Friday, July 27, 2012

Homemade Energy Gel How-To, Why and Price

I've been getting some request for homemade energy gel. I first wrote about it when i prepared for my 2008 Ironman, and subsequently used it for 2009 Ironman. While I only did 3 Ironman distance races (and i hope i can afford to do more in the future), this Energy Gel recipe might work great to help you save cost and have something you know "what is inside".
What you will need:
1. Brown Rice Syrup - About RM20, usually comes in 500gram bottle
Brown Rice Syrup
2. Agave Syrup - About RM20 RM30, but in 250ml
2a. or Honey(make sure it's of good quality, not sugar honey) - About RM20 for the 500grams good one. 
Kamahi - New Zealand Honey
3. Salt - go for mountain salt or ORS (if it boost your psychology that it cures cramp)
Get the best salt your money can buy.
4. Flavoring, if need/wanted. A friend put in instant coffee powder - for CAFFEINE!
I recommend using 75% brown rice syrup 25 % agave syrup or honey and 1 teaspoon of sea salt (or other natural, non refined salt or oral rehydration salts ORS) per 300 grams (henceforth, refer as ONE batch). I prefer to use organic ingredients where you can find it. If not, no need to be too anal about it. Just go for less processed items.
If you are using honey, you might want to reduce the brown rice syrup to about 60% and up the honey to 40%. This is because honey in any form has lower fructose concentration. One reminder about honey - go for the best your money can buy. Cheap RM20/kg honey are usually processed honey with sugar added/substituted.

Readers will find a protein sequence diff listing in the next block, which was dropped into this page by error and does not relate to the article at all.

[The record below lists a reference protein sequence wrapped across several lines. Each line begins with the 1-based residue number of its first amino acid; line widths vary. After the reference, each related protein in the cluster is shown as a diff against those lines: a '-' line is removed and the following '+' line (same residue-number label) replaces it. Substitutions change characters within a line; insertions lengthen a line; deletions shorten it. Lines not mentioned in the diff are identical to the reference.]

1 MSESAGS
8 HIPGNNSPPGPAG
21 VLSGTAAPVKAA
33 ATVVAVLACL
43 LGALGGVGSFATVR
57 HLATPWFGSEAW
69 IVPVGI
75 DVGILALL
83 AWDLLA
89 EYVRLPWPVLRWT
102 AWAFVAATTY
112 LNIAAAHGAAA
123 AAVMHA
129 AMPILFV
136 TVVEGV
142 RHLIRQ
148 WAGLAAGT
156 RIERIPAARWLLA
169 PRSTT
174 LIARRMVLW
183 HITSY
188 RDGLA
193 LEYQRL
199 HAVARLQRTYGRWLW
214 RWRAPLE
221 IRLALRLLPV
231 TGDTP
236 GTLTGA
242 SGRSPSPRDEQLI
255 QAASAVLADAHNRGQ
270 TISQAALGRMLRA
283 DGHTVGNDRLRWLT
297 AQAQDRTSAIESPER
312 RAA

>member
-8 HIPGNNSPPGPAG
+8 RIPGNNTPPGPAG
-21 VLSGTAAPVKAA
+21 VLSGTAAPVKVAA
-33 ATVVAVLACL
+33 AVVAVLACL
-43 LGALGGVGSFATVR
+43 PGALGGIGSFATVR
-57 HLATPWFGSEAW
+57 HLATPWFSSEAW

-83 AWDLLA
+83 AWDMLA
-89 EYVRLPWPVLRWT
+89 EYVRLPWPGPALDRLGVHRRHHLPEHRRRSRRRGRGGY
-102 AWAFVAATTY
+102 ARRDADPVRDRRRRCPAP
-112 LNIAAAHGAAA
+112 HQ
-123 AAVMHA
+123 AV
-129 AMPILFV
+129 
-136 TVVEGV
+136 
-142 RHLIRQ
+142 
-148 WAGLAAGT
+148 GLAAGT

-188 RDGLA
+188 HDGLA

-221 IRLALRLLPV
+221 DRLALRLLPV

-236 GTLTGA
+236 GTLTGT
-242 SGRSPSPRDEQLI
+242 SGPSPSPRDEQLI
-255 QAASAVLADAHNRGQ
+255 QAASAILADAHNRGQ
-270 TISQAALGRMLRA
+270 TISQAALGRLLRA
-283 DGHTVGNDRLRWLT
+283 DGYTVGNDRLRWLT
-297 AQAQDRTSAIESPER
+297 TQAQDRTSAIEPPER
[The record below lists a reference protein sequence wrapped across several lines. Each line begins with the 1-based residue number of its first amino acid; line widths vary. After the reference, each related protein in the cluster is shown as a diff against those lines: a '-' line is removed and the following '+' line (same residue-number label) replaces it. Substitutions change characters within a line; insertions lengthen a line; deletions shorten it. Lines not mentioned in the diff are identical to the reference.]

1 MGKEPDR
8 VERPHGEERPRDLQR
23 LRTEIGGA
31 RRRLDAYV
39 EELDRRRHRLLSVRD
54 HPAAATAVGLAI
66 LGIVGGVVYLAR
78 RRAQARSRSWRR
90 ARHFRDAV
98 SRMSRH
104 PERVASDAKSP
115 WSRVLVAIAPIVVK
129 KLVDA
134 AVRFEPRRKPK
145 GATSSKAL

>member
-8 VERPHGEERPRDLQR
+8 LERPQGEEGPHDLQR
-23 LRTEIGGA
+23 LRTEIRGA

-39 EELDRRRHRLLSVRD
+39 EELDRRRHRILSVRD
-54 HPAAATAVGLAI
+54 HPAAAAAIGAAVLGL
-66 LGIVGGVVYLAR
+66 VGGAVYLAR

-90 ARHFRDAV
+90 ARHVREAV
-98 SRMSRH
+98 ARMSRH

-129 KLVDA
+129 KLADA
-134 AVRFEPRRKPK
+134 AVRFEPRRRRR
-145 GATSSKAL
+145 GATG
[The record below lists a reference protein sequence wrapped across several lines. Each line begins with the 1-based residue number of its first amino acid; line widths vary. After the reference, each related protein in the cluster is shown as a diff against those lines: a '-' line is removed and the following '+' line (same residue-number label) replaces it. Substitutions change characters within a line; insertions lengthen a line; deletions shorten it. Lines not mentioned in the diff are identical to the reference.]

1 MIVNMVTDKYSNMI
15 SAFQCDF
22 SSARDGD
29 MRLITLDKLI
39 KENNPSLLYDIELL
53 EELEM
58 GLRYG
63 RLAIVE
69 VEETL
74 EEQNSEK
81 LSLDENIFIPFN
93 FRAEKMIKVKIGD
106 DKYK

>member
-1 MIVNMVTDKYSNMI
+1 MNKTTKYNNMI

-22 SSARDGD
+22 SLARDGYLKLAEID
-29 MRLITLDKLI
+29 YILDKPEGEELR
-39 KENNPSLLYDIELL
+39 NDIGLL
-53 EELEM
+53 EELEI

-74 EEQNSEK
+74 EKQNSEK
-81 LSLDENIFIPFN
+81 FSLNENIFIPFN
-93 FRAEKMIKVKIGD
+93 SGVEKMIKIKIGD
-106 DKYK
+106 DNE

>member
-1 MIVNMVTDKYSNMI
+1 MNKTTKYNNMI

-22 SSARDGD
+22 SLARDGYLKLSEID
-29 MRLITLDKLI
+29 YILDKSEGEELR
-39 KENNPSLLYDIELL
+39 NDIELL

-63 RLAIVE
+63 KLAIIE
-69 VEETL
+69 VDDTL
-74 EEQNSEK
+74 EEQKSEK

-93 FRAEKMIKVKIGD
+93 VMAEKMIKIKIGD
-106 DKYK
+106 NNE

You can also use Molasses sugar instead of brown rice syrup. If you have access to Maltodextrin, they can be used to replace brown rice syrup as well. However, they are usually sold in 25kg bag. You might want to share this out among friends if you go this path (i have 2kg left). Maltodextrin is core ingredient in all energy food, as they are cheaper than those organic ingredients. Priced at about RM10/kg, you will see why you are paying for cheap ingredient later in this post.
You can run a check on them. :)
It is also easier on the stomach for some and not as sweet. It is available only as a powder and needs to be mixed with water to form a thin paste that can replace brown rice syrup. I try to avoid maltodextrin as it is too processed for my liking now. But it makes great replacement as energy drink if mixed with some sugar drinks such as Glucose or Ribena ;-) that's another post for another day.
Blackstrap Molasses - caution if you are using this, it is an acquired taste (a bit bitter with after-taste).
How to mix it all up
1. Using a separate container, preferably glass, or in my case, i remove about 50% of the Brown Rice Syrup into another container (to be used in the next batch).
2. I add in the Agave syrup to about 80% top of the container - giving an almost 75-25 mix of the concoction. If you use honey, add up to about 90% top of the container, this will be approximate 60-40 mix. Don't need to be too anal about it.
3. Add in a teaspoon of salt (about 5grams) per 300grams of mixture - or about 1.5teaspoon if you are using the container as the measurement.
4. Heat up some water in a pot and place the container into the pot. Avoid too large of a pot as it might tip the container. You might want to use something to hold the container as it is being heated up.
Illustration purposes only - Careful not to tip it over
5. Stir slowly and carefully the mixture as the water heats up. You will notice that the syrup will start to get more fluid as the water heats up. DO NOT BOIL THE WATER. Excessive heat will change the sugar property!